When you see "milyen az ...", there is an implicit "is" between the two. Literally, what kind (is) the...", meaning "what is (it) like".
However, when there is no "az" after "milyen", it translates to "what kind of...".
Milyen az alma - what is the apple like
Milyen alma (az) - what kind of apple (is that)
It would be more like "Milyen (fajta) alma az?". The answer to "milyen az alma?" would be "good" or "tasty".
akidaki is right - with "What kind of" we are trying to identify the set the object belongs to, with "what it is like" we are inquiring its own properties.
In that case, the English should read "how is the apple". "What is the apple like" is asking you to compare it to something else.
"How is the apple?" is a valid translation indeed, probably the best. If it is not yet among the acceptable once, it should be reported.
I can't reply to andrew, but his staement is patently incorrect. Trust me. I'm a native speaker. You can ask "how is the apple" without any issues. It doesn't have to mean that you are asking about its health. You can also ask someone "How was your vacation?" "Milyen volt az utazásod?" You aren't asking about it's health, you're asking....how it was? Was it fun? Was it relaxing? Was it interesting? Etc.
Yes, you can also use it to ask about a person (or animal's) health, etc., but it is in no way restricted as stated.
I also wrire, What kind of apple and it's wrong. Because Milyen it's not how. I even didn't hear such phrase How is the apple...
Although, here that distinction is a bit tricky, because from what people are discussing, "Milyen az alma?" would translate in colloquial English to "How's the apple?" (Esp. in relation to hatcher's response that commonly expected answers to this question might include "good" or "tasty").
As an aside, I've often heard Hungarians exclaim: "Milyen szép!" - as in: How beautiful! But I don't think "hogy szép" or similar works for that..
Oh yes, how is the apple, how is the book, how is dinner. Colloquial uses.
But careful, "how is your mom" returns to the regular use. Hogy van a mamád?
The underlying sense here is this. "Milyen" is asking for an adjective. "Hogy/hogyan" is asking for an adverb.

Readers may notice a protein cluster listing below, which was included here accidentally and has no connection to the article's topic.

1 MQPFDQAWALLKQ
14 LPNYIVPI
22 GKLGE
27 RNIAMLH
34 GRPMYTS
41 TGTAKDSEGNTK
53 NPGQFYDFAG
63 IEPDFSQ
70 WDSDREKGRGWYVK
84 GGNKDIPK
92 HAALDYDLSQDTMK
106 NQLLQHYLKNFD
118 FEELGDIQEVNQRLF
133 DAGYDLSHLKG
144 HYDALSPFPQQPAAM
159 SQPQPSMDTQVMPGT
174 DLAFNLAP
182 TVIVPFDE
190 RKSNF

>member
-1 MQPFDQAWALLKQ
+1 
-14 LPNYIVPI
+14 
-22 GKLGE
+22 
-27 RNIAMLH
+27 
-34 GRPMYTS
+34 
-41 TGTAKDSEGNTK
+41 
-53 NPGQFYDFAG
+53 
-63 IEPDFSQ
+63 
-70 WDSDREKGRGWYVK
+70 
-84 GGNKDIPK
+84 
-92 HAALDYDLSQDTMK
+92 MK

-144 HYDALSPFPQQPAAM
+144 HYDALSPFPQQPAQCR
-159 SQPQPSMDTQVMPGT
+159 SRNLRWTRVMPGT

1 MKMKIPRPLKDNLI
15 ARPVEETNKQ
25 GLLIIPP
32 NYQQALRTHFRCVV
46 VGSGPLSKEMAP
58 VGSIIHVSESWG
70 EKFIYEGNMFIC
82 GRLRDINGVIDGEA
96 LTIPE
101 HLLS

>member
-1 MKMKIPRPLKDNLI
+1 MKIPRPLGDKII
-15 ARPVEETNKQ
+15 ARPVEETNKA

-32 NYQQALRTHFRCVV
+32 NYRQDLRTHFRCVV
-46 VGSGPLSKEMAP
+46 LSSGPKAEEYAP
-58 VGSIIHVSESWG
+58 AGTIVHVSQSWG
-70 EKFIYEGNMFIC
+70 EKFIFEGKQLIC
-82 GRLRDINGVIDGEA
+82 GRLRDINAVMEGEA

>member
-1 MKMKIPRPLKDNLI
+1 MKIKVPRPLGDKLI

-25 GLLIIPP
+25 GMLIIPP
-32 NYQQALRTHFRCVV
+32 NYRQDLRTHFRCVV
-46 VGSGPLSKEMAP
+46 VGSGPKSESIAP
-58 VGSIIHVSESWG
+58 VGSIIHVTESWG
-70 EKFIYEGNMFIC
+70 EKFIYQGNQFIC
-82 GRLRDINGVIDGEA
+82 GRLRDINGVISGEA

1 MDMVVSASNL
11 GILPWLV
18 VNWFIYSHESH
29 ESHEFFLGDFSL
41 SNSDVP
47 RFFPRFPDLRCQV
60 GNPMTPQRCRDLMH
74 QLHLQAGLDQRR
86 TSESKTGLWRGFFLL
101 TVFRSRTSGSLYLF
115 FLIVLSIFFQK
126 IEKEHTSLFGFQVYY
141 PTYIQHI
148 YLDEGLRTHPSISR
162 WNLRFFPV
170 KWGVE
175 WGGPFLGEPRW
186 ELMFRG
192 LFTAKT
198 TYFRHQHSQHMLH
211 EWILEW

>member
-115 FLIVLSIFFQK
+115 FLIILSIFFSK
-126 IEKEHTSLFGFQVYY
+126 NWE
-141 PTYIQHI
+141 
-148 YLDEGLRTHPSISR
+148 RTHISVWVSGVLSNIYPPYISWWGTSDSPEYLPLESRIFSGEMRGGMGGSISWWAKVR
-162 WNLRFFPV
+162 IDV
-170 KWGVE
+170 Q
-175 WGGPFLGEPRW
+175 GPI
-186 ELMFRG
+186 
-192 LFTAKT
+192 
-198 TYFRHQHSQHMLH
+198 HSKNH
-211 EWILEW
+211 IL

Milyen a mamád? - What is your mom like? Answer: she is beautiful.
Hogy van a mamád? - How is your mom? Answer: she is very well, thank you.
But we can keep digging and come up with more and more rules, or exceptions if you like: how long, how deep, how far, etc. - generally these would translate to "milyen ...", and not "hogy(an)". And the above exclamation (how beautiful - milyen szép) follows this trend, as well.
This is exactly what I thought at first. "How is the apple?" is fine as a translation, but a better one in my opinion would be something like "What is the apple like?" or "What kind is the apple?".
I know "az" can mean "that", and the hover text shows this to be true. I'm wondering why saying "How is that apple?" is incorrect.
"this X" and "that X" in Hungarian are ez a(z) X and az a(z) X.
So, literally speaking, Hungarians can't say "this X" or "that X" but it must be "this the X" and "that the X".
This means that an az before a noun cannot be "that", because then the "the" word would be missing.
Absolutely. I just tried to formulate a general rule to help extrapolate from the example you gave.
In this context, "az" is not "that". It is simply the article "the", which, when preceeding a noun that starts with vowel, must use "az" instead of just "a". For the sentence to be "how is that apple", it would have read "Milyen az az alma". "How is this apple" would be "Milyen ez az alma".
What I get out of this is " what is the apple like",? or "what does it taste like."?
Right answer "How is the apple?" seems weird. Is it a bug? There was no "What" and "like" words.